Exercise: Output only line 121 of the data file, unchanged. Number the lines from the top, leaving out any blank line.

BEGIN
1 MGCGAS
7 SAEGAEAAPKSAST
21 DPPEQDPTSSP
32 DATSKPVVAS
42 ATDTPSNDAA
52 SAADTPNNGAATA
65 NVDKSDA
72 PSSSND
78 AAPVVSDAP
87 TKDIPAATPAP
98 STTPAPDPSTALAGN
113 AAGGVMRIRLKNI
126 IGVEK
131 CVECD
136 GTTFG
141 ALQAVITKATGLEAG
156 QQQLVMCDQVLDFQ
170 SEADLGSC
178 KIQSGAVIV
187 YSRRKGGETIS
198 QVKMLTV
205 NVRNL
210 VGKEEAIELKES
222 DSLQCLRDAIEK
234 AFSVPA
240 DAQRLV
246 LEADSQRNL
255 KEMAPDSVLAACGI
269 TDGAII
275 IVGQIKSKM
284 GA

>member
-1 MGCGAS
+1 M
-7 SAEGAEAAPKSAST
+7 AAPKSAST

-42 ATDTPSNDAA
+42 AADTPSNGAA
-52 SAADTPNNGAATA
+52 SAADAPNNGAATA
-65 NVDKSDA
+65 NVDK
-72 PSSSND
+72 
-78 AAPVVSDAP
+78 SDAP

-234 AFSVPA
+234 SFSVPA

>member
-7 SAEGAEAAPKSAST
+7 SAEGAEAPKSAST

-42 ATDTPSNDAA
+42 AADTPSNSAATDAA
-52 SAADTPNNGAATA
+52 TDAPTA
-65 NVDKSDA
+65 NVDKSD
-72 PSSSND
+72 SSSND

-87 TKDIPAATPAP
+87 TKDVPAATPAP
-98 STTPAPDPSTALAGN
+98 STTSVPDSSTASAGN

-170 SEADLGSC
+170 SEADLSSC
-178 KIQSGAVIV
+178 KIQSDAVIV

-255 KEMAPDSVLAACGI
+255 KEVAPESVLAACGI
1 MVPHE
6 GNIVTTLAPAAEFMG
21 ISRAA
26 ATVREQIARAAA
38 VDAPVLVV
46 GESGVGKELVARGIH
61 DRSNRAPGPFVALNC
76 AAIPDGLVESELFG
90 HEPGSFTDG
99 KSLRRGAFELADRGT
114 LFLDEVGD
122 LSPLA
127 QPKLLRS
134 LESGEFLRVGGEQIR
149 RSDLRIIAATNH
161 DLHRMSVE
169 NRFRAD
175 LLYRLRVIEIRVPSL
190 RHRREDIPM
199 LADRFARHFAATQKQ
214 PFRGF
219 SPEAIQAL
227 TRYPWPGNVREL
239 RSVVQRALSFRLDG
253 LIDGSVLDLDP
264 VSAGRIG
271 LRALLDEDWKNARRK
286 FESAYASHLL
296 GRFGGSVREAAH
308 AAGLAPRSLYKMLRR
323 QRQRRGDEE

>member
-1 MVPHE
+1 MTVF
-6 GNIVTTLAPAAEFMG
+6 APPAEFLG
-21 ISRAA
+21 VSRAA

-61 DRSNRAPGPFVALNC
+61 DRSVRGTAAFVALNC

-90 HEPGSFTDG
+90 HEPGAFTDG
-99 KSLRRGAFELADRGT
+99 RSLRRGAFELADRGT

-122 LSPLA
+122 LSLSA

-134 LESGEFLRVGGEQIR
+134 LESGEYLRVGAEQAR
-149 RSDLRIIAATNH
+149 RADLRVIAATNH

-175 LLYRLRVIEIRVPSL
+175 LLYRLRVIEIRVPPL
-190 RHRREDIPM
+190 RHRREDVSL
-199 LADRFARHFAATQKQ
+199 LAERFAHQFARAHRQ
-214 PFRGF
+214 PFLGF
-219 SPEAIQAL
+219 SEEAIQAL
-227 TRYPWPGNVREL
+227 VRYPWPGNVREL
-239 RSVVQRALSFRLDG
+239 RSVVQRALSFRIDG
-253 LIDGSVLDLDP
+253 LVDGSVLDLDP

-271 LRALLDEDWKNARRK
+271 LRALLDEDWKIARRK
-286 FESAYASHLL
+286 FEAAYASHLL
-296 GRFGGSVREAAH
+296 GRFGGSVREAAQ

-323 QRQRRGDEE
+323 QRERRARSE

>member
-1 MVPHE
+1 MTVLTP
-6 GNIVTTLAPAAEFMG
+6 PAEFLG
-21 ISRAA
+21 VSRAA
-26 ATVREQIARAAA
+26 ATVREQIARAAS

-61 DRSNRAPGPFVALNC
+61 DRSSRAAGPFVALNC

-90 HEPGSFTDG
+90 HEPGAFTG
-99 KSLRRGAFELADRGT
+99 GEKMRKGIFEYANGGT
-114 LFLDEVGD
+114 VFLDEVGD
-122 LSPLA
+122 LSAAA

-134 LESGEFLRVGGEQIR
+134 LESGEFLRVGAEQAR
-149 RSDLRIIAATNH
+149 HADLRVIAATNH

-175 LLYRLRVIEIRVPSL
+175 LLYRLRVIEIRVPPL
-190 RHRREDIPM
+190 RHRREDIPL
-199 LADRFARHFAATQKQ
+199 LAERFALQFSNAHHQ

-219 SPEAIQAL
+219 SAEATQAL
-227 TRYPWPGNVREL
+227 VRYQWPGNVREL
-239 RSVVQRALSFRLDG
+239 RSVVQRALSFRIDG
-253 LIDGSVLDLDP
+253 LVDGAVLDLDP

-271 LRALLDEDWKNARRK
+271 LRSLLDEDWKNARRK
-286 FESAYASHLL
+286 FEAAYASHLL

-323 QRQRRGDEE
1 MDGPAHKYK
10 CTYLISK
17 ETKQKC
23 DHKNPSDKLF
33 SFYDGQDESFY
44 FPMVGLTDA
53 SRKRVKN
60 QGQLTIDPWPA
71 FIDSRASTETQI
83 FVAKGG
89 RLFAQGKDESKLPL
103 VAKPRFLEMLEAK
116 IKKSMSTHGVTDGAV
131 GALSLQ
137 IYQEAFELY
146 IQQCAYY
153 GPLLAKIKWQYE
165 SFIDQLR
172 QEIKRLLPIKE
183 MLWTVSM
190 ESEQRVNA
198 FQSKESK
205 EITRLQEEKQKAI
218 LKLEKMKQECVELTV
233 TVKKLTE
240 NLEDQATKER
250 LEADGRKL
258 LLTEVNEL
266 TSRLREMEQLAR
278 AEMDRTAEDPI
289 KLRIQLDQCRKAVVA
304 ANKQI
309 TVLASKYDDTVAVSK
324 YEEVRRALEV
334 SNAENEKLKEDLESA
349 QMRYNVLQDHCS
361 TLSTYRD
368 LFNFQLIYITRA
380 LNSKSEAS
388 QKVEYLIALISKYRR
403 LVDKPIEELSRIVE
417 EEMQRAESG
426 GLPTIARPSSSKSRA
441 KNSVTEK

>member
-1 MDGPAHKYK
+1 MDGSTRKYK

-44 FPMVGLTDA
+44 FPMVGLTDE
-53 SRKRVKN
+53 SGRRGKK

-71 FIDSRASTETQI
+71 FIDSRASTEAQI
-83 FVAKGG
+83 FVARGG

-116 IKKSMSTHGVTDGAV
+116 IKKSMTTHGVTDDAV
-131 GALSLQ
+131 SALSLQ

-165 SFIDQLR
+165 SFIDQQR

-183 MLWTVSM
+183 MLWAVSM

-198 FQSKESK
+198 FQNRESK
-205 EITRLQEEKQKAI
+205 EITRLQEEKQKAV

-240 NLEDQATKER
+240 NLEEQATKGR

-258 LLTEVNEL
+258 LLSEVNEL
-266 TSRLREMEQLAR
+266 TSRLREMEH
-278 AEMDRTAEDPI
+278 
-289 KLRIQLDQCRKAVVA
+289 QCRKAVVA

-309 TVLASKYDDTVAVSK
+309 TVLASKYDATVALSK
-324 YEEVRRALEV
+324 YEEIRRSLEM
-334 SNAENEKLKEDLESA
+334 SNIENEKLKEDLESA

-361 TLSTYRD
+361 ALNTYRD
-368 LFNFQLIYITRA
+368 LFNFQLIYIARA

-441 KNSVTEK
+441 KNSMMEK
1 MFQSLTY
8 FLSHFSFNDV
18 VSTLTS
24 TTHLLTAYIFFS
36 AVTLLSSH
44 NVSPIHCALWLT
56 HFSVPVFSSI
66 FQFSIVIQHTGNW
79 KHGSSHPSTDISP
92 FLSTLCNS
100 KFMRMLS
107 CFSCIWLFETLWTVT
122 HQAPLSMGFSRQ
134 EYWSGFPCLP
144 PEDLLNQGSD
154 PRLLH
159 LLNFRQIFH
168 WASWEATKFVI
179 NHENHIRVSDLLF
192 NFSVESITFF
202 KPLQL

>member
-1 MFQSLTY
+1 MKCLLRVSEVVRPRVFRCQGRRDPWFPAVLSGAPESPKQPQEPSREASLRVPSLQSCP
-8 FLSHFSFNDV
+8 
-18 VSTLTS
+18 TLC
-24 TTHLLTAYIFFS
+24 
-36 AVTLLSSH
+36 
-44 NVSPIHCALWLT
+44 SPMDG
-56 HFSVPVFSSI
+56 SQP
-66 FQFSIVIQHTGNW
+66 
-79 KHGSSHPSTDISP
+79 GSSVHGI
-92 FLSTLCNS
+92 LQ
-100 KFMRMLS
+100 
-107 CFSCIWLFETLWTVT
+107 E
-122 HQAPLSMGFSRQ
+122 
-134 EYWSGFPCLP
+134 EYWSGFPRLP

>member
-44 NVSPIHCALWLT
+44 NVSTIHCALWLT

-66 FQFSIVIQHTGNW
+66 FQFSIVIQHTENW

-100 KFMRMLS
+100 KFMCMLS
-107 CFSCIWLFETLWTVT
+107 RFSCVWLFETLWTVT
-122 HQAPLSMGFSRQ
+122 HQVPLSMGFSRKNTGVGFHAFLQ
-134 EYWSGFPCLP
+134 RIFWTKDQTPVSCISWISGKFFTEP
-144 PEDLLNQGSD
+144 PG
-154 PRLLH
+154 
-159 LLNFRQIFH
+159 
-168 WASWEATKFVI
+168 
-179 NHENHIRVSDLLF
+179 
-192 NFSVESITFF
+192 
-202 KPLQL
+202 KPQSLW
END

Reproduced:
+175 LLYRLRVIEIRVPPL